The factors contributing to economic growth in developed and developing states is a topic that is hotly debated amongst economists. One thing that is for certain is that the strength and functionality of a state’s institutions plays a vital role in the Muslim states whether or not the policies set forth by the leaders of the state will be successful. There seems to be no other explanation for the lack of development in certain countries in which good economic policy reforms have been applied, other than they did not possess the quality institutions necessary to support such reform. Before attempting to analyze the relationship between quality institutions and economic development I feel it is important to address the issue of defining what it is that constitutes an institution that is invaluable to economic growth. It would be impossible to make a logical case for the necessity of strong institutions in a developing economy if there was not first a definition set forth defining what that is. It is difficult to argue the purpose of something if there is no definition of what that something is. The problem that arises when attempting to come up with a universal definition for institutions is the variety of ways that institutions can function. A form of institution that functions a certain way in one country may not necessarily function the same in another. It is therefore extremely difficult to establish a set of institutions that are necessary for the development of an economy when different countries are run in ways that dictate the need for different institutions to be emphasized and to serve varying functions. Because of the fact that different institutions serve different functions in different countries, it is my conclusion that there can be no set standard that defines what institutions are necessary for the development of a states’ economy.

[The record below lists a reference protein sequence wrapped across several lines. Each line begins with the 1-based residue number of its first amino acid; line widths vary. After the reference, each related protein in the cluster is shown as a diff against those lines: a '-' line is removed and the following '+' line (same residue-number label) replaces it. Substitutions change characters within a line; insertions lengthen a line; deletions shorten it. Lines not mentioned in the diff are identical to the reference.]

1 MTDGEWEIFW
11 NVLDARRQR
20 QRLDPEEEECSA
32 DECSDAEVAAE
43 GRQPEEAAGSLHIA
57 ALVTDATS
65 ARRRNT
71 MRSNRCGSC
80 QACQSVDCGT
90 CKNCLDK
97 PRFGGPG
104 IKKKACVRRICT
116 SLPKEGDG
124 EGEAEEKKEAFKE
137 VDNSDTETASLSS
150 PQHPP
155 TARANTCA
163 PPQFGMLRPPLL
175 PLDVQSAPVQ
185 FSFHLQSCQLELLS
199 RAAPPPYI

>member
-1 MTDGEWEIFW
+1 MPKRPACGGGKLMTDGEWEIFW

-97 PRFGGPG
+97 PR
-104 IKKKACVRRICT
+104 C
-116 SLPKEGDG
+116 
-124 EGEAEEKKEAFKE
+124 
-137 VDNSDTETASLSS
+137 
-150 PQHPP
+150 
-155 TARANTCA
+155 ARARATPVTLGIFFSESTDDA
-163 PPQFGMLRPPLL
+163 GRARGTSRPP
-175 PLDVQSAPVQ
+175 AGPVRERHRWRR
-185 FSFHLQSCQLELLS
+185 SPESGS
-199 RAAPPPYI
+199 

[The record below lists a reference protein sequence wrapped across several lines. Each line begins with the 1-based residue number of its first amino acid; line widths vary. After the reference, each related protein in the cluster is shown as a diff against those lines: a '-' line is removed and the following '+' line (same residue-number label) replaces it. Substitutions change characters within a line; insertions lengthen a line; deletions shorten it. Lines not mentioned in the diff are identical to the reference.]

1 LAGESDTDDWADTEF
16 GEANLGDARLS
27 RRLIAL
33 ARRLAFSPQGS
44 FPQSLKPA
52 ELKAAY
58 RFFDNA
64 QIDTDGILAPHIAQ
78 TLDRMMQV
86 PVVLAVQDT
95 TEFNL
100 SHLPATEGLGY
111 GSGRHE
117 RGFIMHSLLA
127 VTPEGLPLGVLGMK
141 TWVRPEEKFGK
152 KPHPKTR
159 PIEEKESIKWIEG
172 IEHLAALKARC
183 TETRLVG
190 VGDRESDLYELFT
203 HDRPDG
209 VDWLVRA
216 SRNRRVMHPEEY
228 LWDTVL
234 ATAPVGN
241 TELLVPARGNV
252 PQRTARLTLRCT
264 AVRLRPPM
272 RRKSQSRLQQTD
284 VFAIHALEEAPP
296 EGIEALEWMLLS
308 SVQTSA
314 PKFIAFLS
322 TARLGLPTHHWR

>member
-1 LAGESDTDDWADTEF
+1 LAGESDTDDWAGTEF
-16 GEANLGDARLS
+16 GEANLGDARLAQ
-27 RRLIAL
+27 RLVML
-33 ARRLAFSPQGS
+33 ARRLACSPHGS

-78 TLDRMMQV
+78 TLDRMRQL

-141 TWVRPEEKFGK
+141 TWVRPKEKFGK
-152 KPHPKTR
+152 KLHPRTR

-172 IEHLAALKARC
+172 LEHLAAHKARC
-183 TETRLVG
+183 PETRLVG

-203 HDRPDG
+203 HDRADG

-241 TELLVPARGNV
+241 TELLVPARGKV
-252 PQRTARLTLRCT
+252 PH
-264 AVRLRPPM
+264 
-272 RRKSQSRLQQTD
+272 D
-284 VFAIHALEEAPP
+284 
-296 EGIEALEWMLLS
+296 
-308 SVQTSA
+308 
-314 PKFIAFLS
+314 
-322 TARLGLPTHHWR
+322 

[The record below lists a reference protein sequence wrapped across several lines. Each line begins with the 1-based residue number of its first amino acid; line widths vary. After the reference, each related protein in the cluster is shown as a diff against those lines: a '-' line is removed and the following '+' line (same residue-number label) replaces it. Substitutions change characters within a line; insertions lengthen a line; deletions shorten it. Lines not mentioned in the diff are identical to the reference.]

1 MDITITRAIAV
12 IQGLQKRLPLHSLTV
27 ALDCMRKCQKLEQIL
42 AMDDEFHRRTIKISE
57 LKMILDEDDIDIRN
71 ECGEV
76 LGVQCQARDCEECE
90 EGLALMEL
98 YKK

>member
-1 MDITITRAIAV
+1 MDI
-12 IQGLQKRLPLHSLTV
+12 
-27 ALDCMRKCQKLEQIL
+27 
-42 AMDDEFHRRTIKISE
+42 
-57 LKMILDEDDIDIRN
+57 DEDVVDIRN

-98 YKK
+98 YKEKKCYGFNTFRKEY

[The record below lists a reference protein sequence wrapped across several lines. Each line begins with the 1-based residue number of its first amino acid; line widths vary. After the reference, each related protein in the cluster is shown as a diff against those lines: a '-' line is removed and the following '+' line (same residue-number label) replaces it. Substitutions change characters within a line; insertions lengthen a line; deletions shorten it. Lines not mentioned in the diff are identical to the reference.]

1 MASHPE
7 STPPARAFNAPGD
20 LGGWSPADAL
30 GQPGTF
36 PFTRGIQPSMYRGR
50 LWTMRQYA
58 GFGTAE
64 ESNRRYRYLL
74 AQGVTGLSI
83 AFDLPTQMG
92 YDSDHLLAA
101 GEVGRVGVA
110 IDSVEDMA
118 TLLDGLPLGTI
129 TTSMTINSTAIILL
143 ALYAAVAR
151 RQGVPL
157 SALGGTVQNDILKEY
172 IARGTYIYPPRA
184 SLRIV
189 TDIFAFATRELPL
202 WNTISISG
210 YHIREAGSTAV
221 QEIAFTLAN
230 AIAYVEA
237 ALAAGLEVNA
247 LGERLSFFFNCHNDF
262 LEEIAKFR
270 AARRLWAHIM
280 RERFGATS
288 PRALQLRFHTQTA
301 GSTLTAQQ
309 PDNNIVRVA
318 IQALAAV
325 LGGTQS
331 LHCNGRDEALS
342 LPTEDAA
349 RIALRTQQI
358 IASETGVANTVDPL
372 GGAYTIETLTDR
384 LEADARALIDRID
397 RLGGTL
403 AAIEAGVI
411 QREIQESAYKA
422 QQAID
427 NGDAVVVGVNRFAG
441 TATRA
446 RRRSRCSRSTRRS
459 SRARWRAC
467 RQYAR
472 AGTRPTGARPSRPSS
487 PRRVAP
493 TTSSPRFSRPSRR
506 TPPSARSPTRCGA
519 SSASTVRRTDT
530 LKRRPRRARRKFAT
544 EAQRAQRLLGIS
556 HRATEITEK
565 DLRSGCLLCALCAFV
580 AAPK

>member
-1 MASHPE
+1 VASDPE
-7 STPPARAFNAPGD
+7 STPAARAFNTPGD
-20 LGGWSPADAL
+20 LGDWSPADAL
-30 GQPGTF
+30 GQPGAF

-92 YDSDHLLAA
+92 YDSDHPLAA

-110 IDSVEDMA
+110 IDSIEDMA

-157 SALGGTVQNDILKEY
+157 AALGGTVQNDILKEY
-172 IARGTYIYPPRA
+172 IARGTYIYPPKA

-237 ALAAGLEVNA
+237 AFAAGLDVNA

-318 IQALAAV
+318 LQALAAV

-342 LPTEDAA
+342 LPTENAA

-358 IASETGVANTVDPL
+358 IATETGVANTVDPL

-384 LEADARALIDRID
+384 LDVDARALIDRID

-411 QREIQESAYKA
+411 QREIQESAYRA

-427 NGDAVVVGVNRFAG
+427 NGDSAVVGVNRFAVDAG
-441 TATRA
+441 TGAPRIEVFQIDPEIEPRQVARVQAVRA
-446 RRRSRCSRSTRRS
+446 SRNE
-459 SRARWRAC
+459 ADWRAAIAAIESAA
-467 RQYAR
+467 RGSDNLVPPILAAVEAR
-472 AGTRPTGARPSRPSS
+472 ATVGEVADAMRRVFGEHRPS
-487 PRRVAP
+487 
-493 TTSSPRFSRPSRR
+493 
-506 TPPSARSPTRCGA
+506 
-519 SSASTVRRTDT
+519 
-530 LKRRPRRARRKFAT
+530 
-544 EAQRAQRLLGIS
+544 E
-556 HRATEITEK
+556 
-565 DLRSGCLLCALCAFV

Reasons for this negative trends.
Despite the disparity in the levels of development that have occurred, there is evidence to suggest that some countries have experienced an accelerated rate of catch up. It is my belief that this rapid acceleration of some formerly underdeveloped states is a result of them applying policy reforms and strengthening institutions that they have seen to be successful in already developed states. It has taken decades, even centuries, for today’s developed states to establish the policies and institutions they have in place today.
Exceptions from this general trend and their recipe for relative success.